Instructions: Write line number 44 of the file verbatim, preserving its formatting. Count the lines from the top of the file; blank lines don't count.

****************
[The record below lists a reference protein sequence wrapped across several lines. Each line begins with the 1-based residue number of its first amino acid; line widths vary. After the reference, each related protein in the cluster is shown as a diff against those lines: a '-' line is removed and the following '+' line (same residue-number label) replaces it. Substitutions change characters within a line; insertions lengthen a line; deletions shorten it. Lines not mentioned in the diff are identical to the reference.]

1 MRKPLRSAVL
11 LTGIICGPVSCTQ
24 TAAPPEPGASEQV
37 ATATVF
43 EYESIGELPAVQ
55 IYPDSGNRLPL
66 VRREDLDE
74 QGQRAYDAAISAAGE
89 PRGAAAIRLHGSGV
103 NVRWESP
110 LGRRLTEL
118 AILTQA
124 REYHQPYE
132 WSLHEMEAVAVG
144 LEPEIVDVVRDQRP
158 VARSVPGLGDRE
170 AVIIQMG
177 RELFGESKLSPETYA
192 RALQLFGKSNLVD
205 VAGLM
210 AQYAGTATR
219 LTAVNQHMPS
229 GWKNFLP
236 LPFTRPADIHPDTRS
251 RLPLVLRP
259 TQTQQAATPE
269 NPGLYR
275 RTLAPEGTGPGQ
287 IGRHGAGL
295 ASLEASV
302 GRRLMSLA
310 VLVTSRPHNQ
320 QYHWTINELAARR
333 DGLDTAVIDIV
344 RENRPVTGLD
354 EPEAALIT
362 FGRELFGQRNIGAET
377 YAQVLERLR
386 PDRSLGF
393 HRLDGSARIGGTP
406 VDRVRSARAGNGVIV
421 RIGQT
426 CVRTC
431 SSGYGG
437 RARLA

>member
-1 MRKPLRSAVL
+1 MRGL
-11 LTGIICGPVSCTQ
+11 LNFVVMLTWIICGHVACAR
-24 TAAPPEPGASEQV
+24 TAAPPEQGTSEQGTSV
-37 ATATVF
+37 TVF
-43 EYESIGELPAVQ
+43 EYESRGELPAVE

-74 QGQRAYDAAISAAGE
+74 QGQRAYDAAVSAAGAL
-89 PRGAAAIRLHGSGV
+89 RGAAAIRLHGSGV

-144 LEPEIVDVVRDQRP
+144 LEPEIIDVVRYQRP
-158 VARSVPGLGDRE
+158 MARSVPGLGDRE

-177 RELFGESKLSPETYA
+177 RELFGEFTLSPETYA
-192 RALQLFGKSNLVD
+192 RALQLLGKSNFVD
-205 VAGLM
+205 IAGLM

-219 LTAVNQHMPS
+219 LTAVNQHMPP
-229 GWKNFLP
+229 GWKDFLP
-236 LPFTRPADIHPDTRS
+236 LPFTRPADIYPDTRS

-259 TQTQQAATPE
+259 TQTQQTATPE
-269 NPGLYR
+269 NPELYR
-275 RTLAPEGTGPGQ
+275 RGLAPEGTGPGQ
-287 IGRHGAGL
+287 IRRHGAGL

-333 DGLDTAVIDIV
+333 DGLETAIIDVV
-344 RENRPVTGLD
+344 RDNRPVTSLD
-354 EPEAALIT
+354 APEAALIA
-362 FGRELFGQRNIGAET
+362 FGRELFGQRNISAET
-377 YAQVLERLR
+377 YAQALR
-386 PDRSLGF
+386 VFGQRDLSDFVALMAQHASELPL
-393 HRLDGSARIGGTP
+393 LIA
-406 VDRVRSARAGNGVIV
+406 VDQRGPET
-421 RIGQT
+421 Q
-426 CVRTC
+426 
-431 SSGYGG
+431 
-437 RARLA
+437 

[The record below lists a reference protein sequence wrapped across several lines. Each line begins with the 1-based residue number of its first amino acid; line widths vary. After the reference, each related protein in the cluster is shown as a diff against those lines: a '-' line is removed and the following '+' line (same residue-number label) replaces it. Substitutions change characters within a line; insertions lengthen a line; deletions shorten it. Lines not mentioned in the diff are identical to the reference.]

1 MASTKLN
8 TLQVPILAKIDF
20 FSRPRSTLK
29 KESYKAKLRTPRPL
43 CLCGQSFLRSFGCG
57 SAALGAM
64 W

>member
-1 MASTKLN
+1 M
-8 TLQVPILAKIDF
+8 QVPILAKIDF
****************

426 CVRTC